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A QUESTION OF DOCTORS
The North American
The people of Pennsylvania may be expected to observe with no little interest the fate of the bill, introduced to the Legislature the other day, for the rigid limitation of their opportunities to enjoy the consolations and the renewing influences of medical practitioners. This remarkable measure, which is urged by a Representative from Cumberland county, proposes to give a complete monopoly of the business of "doctoring" to physicians of three schools, the allopathic, so called, the homeopathic, and the eclectic. All others are forbidden to engage in "the healing art" under penalty of punishment for misdemeanor.
It will be observed, of course, that under this arrangement the door is shut upon osteopathists and Christian Scientists, and even upon the persons who pledge themselves to the restoration of health through the medium of what are called patent medicines. These persons are thrust back into the ranks of quacks and impostors, and have imposed upon them the ignominy and discredit usually accorded to men who pow-wow and conjure, who claim natural gifts as healers because they are seventh sons of seventh sons, or have learned from Indians the medicinal virtues of certain mysterious herbs. It is an unkind fate.
One interesting fact is developed by the introduction of this bill. It is that the allopaths, homeopaths, and eclectics are apparently standing together in their purpose to assert an exclusive right to the fees. It was not always so. There was a time when the intolerant allopath claimed everything in sight. His arrogant notion was that his method of dealing with disease was the only enlightened and respectable method, and that all other practice than his own was arrant humbug. Particularly did the allopath look with derision, if not with malignant animosity, upon the homeopath; and both contemplated the eclectric with scorn as a man who was surely half wrong either way. When, however, the homeopath had contrived to get firmly upon his feet, so that he could be neither laughed down nor outlawed, when the eclectic had forced recognition for himself upon the ground that he used the truths of both schools and rejected the errors, then all hands began to fight the woman doctor. It has not been fifty years since a woman who wanted to study medicine had to encounter the certainty that society would regard her as a crank, and the assurance that no reputable male physician would take counsel with her. This seems really amusing in the light of the circumstance that women ought manifestly to have a better right than men to deal with women's maladies, and of the experience which has proved that a woman may reach the highest places in the profession.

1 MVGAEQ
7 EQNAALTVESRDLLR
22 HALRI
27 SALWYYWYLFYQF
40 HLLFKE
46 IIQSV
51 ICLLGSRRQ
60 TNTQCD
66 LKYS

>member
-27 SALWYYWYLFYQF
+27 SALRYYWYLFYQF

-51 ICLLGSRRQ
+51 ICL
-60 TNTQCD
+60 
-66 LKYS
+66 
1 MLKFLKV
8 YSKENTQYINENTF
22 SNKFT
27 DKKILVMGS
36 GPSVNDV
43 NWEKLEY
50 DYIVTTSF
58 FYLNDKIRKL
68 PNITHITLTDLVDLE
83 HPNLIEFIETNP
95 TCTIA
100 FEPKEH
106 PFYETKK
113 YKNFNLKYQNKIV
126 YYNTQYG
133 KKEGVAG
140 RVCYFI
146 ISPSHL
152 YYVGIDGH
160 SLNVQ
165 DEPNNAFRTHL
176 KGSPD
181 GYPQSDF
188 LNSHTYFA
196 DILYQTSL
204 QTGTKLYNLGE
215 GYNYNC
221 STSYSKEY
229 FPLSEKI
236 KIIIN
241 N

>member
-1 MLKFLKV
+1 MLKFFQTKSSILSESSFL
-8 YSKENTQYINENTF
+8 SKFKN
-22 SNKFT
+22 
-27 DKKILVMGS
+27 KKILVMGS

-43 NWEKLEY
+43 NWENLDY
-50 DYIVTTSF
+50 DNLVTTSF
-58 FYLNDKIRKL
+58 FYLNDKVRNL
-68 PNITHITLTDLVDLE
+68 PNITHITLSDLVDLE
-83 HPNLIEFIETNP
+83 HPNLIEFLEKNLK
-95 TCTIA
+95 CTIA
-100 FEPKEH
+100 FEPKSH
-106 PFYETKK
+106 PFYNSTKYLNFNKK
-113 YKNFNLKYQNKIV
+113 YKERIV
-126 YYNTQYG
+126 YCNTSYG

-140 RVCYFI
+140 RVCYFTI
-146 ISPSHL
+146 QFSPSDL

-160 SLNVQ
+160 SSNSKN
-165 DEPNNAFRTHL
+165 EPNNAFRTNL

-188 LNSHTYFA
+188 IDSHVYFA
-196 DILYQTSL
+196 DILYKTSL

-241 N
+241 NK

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"THE BIRTH OF A NEW FAITH"
IRENE C. FRANCIS
THE HEALING MOTIVE OF CHRISTIAN SCIENCE
W. D. MC CRACKAN, M.A.
CLARENCE W. CHADWICK
KATHARINE J. SMITH
Only as Christian Scientists have a clear apprehension of...
Royal D. Stearns,
The teaching that "God is All" is Scriptural, and when...
Charles K. Skinner
Christianity, briefly defined, is the daily living of the...
John L. Rendall
with contributions from George M. Hammell, I. L. Cory, S. B. Reynolds, E. O. Plumbe, S. B. Toby, C. W. Odell
MRS. EDDY TAKES NO PATIENTS
"AN EXCELLENT EXAMPLE"
LEWIS C. STRANG
A NEW EDITION OF SCIENCE AND HEALTH
"ALL THINGS NEW"
JOHN B. WILLIS
"THE TRUE ORIGIN"
ANNIE M. KNOTT
LETTERS TO OUR LEADER
with contributions from First Church of Christ, Scientist, E. F. HATFIELD, W. D. McCRACKAN, NEMI ROBERTSON, M. M. MENK, ANNA MAGARETHE KRUDOP, OLIVE I. McBRIDE, WINNIFRED J. MATTSON, T. M. PATTERSON
JACOB ANDREW HENRY
In the early part of the year 1895 my physician said I...
VIOLA I. BOUTWELL
My attention was directed to Christian Science when my...
FRANKLIN B. BORT
We sometimes hear it said, "Oh, I have tried Christian Science,...
Four and a half years ago I had an attack of illness...
W. F. D. MERCER
It is now six years since I first came into Christian Science
MARTIN LUTHER HENDRIX
From my early schooldays it was a regular occurrence...
FRANK J. BROWN
In September, 1903, I began to study Christian Science,...
ETHEL MAY SYMMES
FROM OUR EXCHANGES
with contributions from R. J. Campbell, Arthur Chamberlain, Willard H. Hinkley